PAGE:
“No, I reckon I ain’t right properly got the land no more. Third year the taxes have gone unpaid and you know that can’t go on forever.”
“No, it can’t Paul,” Dad agreed, “but anyway, I was going to say, how about you and Lonnie having Thanksgiving dinner with us this year? I’m asking the neighbors in. Got a little surprise to spring.”
“Oh, I reckon not, Wilson. We’d be pretty poor company around a Thanksgiving table knowing this was probably our last year here. Sure hate to be leaving, but don’t see no way out of it.”
Dad looked gloomier than Mr. Britt. “Well, sure like to have you if you change your mind, Paul.”
Mrs. Stacey was digging parsnips when we arrived there. Dad got down and went over to the fence, and Lou and I followed. “Bessie, how about you all coming over and having Thanksgiving dinner with us next week?”
“Thanksgiving?” Mrs. Stacey’s chin started trembling. “Oh, Wilson, we just couldn’t. This’ll be the first year we’ve not all been together and we’ll not be fit company on Thanksgiving. If only Jack could be home, but we can’t send him the coming money.” The tears started running down Mrs. Stacey’s cheeks. Lou and I started crying, too. We’d been flower girls at her other son’s funeral during the past year and the sadness all seemed to come back.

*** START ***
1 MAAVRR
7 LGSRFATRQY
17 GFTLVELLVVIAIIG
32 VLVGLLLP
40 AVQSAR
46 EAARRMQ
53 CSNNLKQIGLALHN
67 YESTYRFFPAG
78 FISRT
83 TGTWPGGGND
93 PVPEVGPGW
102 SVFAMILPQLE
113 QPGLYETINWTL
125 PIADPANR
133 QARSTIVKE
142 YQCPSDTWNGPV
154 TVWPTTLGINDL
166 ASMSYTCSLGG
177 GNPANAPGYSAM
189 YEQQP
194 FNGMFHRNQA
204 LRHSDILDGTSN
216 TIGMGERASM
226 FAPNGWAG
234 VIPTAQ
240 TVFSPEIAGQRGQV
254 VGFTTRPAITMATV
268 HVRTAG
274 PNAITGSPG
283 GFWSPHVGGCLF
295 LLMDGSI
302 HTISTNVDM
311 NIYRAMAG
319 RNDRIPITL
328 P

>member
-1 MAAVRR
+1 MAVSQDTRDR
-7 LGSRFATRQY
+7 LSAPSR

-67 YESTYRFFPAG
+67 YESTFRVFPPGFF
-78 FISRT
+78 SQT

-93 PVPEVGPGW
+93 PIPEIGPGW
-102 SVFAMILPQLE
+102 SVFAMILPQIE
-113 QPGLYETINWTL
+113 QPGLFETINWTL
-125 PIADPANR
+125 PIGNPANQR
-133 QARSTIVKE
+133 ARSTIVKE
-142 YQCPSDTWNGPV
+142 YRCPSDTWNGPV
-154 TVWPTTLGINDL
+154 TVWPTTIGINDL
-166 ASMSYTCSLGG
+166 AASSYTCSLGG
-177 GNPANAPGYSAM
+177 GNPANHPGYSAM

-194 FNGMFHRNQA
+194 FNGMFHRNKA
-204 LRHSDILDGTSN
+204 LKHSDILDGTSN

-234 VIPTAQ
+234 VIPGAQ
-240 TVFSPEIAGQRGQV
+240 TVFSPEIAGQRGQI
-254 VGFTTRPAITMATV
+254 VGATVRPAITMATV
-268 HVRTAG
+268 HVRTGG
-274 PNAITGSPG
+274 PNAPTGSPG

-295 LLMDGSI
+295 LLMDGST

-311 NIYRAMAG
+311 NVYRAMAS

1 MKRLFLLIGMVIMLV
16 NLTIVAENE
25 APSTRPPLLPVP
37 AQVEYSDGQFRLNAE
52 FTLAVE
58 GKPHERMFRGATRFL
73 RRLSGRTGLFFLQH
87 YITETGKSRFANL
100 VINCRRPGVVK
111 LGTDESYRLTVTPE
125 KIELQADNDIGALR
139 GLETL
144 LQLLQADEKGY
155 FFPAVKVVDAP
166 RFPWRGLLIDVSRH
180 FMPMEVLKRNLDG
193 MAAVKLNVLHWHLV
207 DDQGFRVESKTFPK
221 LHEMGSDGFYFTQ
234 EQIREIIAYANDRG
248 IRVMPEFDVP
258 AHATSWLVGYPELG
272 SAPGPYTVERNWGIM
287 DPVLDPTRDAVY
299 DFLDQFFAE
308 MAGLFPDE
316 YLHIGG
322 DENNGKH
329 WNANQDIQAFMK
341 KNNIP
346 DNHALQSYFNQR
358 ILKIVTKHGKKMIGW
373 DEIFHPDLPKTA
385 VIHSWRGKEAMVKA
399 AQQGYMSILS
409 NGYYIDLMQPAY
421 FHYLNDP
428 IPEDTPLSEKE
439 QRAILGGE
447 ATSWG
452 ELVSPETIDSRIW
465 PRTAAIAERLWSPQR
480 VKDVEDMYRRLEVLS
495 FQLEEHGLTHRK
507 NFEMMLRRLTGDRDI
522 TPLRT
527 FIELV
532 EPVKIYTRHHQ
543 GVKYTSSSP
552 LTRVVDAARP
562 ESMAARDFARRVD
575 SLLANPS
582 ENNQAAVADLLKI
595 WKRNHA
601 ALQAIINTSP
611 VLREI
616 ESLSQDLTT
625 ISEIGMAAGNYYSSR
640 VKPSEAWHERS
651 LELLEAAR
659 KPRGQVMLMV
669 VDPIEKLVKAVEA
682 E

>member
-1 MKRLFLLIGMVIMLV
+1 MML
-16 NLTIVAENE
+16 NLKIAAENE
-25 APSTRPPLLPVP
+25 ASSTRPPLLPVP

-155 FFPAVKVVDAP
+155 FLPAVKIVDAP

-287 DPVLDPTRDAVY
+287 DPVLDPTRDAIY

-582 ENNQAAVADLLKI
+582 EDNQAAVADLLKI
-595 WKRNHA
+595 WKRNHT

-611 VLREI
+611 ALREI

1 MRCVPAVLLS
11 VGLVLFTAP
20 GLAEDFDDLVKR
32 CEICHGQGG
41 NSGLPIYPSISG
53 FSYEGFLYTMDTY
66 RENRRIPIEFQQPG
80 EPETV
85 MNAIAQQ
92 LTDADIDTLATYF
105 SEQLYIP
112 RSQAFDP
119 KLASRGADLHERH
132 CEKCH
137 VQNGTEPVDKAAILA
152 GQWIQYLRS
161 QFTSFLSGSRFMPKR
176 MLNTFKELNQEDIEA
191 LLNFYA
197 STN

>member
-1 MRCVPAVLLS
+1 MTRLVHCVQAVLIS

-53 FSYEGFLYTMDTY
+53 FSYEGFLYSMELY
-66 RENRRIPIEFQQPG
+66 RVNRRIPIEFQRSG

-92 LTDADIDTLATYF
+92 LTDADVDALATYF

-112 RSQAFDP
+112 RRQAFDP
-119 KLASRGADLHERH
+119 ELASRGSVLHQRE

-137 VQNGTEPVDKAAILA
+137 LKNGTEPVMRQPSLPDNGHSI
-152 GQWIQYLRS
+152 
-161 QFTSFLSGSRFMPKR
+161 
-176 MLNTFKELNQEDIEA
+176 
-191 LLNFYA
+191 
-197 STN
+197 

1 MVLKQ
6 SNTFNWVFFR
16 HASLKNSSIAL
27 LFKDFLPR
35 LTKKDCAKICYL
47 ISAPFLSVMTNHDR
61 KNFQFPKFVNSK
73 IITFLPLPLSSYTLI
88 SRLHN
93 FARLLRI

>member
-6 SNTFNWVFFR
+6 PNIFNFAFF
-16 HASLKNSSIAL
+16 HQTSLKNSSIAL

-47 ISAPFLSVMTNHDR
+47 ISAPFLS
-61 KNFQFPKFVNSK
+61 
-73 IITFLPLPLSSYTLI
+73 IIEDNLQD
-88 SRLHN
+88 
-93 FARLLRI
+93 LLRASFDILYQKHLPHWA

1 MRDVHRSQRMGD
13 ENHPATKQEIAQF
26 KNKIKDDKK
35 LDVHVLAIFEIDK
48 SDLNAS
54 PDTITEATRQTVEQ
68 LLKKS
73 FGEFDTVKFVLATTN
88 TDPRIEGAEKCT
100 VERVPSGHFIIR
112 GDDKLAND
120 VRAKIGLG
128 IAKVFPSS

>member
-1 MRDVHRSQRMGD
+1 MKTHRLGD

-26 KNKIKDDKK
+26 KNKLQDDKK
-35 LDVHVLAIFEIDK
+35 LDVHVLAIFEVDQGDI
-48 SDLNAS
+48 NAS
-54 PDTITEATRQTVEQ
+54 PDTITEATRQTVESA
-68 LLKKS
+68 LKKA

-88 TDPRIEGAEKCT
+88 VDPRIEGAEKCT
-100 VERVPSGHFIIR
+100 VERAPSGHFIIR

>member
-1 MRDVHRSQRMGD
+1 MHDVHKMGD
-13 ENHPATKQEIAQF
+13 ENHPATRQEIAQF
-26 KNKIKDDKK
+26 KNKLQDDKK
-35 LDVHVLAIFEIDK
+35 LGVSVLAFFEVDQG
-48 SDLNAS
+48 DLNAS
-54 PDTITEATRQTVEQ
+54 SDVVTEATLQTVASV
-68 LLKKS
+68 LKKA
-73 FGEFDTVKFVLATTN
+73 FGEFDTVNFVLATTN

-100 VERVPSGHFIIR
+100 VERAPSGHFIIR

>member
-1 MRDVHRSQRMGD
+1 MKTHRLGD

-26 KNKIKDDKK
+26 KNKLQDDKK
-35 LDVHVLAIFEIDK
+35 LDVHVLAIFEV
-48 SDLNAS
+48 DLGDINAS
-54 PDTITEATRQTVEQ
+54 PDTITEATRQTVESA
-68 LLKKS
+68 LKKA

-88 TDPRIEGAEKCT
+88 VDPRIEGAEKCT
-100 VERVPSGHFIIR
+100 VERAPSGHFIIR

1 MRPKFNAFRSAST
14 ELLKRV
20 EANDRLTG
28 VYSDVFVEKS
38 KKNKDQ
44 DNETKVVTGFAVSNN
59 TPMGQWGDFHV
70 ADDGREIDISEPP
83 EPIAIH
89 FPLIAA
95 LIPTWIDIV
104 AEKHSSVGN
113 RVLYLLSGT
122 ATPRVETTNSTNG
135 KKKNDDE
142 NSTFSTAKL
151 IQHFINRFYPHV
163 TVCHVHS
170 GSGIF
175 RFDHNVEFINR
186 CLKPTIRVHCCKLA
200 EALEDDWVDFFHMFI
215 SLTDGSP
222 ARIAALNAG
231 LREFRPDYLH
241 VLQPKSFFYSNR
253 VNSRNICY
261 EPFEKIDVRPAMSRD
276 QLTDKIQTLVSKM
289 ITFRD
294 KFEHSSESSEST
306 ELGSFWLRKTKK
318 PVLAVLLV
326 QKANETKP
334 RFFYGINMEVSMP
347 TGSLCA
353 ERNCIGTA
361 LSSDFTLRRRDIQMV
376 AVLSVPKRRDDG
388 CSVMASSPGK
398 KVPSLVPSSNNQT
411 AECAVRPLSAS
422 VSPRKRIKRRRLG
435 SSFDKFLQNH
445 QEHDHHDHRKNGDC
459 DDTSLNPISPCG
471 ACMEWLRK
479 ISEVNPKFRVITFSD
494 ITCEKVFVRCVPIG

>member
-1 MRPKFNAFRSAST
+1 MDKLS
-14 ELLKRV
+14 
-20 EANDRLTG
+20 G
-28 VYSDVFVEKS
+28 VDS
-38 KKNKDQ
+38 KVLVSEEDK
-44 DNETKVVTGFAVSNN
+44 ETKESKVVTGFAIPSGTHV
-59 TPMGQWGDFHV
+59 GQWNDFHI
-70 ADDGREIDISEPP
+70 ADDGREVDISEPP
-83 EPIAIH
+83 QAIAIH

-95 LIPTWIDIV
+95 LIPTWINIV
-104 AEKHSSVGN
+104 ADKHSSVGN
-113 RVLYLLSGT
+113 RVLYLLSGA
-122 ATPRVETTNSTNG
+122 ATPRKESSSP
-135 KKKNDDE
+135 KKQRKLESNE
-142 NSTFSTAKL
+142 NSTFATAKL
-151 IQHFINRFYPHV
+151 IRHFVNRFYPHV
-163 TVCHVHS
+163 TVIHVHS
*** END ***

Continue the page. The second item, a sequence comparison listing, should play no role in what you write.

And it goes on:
“Got a little surprise I was a-fixin’ to show the neighbors,” Dad said, wistfully. “Something the whole community might like to adopt.” Mrs. Stacey just shook her head miserably. We climbed back into the wagon and went on. Dad’s shoulders began to sag and wrinkles formed across his forehead. This was unexpected interference with his plans.
The McDowells were just sitting down to noonday dinner when we reached their house. There were Tom and Polly and Herbert and Aileen and Maggie all around the table. We looked for the rest of them, but didn’t see them anywhere. “Well, Wilson, howdy.” Tom got up and shook Dad’s hand heartily. “Get, some of you kids, and let these folks sit down and eat with us.”
Dad protested, but neither Tom nor Polly would hear to our not stopping to eat. There was a great bowl of potatoes cooked in their jackets centering the table. Each person took a potato as it was passed, and that was dinner. Dad made a great ceremony of peeling, salting, peppering and eating his potato, so Lou and I did too.
“Want you all to come over to our house for Thanksgiving dinner.” Dad issued his invitation.
Tom and Polly exchanged worried glances.